Adrian Lahoud and Samuel Szwarcbord shared with us their honorable mention entry for the recent Geopolitical Borders Competition organized by Think Space and judged by Teddy Cruz. This project is about two lines, one existing and one proposed. The first line is invisible. It runs horizontally from east to west across the Mediterranean Sea. Like the contour lines on a weather forecast, it bends and twists according to the vast differentials of pressure between North and South. From the perspective of the African continent, Europe holds a minimal promise of opportunity that cannot be found at home. From the point of view of Europe, North Africa represents a local pool of labor power, ready to be dipped into at will, a steady reserve of energy (increasingly solar) and kilometers of unspoiled coast ready for development. Like any bad relationship, the asymmetry is secured through structural violence. This violence must be flexible enough to accommodate the contradictions and dynamics of both parties. Changing domestic imperatives, economic demands and legal requirements form plastic limits through which the stability of the line must be coordinated.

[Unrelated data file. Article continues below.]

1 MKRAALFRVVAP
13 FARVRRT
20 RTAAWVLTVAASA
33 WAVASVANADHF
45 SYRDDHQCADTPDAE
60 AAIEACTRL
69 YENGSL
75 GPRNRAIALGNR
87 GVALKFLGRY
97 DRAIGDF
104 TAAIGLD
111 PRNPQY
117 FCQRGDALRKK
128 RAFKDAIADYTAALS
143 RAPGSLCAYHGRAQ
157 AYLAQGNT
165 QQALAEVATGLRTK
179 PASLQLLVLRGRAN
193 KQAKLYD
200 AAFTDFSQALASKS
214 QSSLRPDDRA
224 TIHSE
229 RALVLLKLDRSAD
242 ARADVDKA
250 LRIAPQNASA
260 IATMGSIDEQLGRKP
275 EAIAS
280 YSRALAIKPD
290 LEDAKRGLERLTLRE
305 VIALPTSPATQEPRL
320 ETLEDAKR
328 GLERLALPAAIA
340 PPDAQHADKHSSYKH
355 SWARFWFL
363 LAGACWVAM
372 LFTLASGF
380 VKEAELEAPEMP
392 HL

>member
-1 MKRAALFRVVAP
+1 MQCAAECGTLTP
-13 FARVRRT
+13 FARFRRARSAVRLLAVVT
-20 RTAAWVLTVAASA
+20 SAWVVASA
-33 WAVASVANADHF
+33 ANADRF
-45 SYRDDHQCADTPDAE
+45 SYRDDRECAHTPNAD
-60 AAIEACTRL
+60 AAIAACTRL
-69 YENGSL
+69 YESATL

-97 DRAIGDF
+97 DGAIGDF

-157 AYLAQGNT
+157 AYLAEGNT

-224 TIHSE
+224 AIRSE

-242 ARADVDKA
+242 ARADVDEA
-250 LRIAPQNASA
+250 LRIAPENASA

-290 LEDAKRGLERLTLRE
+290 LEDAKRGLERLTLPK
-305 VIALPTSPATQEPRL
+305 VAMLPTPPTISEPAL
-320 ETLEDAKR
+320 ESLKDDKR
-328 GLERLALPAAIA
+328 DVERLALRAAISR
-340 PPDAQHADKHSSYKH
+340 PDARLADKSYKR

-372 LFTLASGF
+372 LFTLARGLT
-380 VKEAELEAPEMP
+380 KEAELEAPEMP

The second line is impossible. It loops around and circles the first in order to intensify its contradictions. It groups together a series of Mediterranean cities in order to form a single corridor of mobility that circles the sea. Passing through the center, the line divides every city in two. This leads to the first principle of contradiction: The line must cut in order to connect.
Eventually, the line begins to thicken and expand and a new transversal state is formed. The state is based on a principle of open citizenship and a guarantee of free passage. In each city a gridded sampling of the local urban fabric will be transplanted to the space formed between these limits. Like a reflection in a broken mirror, each city will see its fractured gaze returned. At certain moments, strategic crossings of the new belt city will become possible. This gives us our second principle of contradiction: The city plays host to its fantasmatic double / The city is hostage to its fantasmatic double.
Disparities between different halves of the same city will become more extreme; soon different languages will be spoken. Smugglers will try to move between them by crawling through illegal tunnels. Cheap goods, construction workers and capital will move in one direction, tourists and aid agencies will move in the other. The extreme wealth of the belt city will be a constant reminder of lack.
Like Beirut’s Green Line, or the walls in Berlin and the West Bank, the differentials of pressure build and build, until finally, the situation becomes intolerable.
Architect: Adrian Lahoud and Samuel Szwarcbord